Public Speaking Made Easy

Objective

Students will gain confidence in public speaking through this fun group lesson that allows them to recite well-known songs/poems using a voice accent.

Materials

  • Selections to read as a “speech” (suggestions: “Old Town Road,” “Mary Had a Little Lamb”)
  • Voice accent options printed out on small cards (Valley girl, Jersey, baby/child, British, Italian, Irish, Southern/country, old man/old woman, super nice person, super angry person, shy person, arrogant person)
  • “Old Town Road” Doritos commercial clip from Super Bowl ad (featuring Sam Elliot): www.youtube.com/watch?v=kGCV2O-n9V8

Time Required

30–45 minutes

Procedure

Begin the activity by asking the group “Who really loves public speaking—getting up in front of a group to speak, whether formal or informal?”

If you are lucky enough to have some “yes” responders, take a few minutes to have them share why they love it. Elaborate on how they approach public speaking and what makes it “easy” for them. Then, ask for the others to share why they dislike public speaking and elaborate on those reasons.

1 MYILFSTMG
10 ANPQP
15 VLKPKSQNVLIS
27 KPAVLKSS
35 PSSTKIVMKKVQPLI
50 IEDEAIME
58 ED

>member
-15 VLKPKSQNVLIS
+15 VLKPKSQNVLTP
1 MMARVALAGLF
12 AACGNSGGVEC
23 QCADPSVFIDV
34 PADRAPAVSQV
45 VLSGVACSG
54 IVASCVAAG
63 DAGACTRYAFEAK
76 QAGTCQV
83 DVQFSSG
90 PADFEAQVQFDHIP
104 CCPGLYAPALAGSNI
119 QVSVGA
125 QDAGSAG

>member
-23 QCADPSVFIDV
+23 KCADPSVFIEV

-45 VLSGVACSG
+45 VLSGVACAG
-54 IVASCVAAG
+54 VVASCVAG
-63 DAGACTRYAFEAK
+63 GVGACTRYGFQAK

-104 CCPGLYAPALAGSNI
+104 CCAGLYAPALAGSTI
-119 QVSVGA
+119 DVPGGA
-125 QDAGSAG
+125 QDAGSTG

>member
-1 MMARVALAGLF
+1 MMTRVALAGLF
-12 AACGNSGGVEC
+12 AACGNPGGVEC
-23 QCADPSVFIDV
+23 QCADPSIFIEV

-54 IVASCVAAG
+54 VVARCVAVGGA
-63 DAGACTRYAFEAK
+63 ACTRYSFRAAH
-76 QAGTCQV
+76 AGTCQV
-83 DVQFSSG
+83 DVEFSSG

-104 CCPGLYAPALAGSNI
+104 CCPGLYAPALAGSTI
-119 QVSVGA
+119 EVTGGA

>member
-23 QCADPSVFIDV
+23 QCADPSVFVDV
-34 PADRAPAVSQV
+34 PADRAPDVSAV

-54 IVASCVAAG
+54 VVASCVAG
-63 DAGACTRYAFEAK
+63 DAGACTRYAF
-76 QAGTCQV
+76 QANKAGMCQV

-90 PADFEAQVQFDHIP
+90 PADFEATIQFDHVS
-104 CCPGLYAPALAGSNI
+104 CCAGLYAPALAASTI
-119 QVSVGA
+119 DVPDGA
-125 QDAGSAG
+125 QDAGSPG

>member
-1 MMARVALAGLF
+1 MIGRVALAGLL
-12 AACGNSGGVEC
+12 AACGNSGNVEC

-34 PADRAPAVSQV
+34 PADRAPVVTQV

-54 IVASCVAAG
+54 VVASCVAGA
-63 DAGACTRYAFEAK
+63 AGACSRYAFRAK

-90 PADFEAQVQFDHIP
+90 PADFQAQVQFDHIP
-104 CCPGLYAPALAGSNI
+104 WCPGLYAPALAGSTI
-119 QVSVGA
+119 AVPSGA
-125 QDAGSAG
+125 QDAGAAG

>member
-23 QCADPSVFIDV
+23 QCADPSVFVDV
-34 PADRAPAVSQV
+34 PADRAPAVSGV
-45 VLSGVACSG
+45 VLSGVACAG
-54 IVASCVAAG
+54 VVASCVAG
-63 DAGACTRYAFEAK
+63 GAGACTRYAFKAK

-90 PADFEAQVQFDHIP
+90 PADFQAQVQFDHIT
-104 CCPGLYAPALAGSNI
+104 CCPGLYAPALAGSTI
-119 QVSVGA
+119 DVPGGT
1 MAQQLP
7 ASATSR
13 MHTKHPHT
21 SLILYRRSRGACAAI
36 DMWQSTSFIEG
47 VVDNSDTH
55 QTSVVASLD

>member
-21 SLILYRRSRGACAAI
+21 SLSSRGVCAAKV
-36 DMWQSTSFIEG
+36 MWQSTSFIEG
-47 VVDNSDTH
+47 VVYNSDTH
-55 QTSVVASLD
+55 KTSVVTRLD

Watch the video clip (Doritos commercial from 2020 Super Bowl ads featuring actor Sam Elliot reciting the hit song “Old Town Road”). Discuss how the delivery of the song in spoken form changes the song. Divide the group into smaller groups of four or five students and give each group the reading selections and the voice accent options. Explain that they are to look over their selections and practice reading them aloud in their voice accent. (Students can spread out to work on this for about five minutes.) Then, bring the group back together. Have each student present their selection in the chosen voice accent. Everyone in the group takes their turn. If time permits, they can discuss the different presentations.

Processing

  • What are some reasons students (or people in general) dread public speaking?
  • Did this activity alleviate some of the dread? If so, how? If not, why do you think you still felt anxious about speaking?
  • Did anyone decide not to participate in the speaking activity? If so, could you share why?
  • What do you think is the point of this exercise?
  • How does having something familiar to speak about help or hinder the speaker?
  • What role does practice play in public speaking?
  • How did using the voice accent affect your speaking efforts?
  • Having completed this activity, what advice would you give someone who dreads public speaking?
  • How could you add to this activity? What selections would you suggest using for the reading?

Nora Cooper is a visual arts teacher and student council adviser at Gray’s Creek Middle School in Hope Mills, NC.

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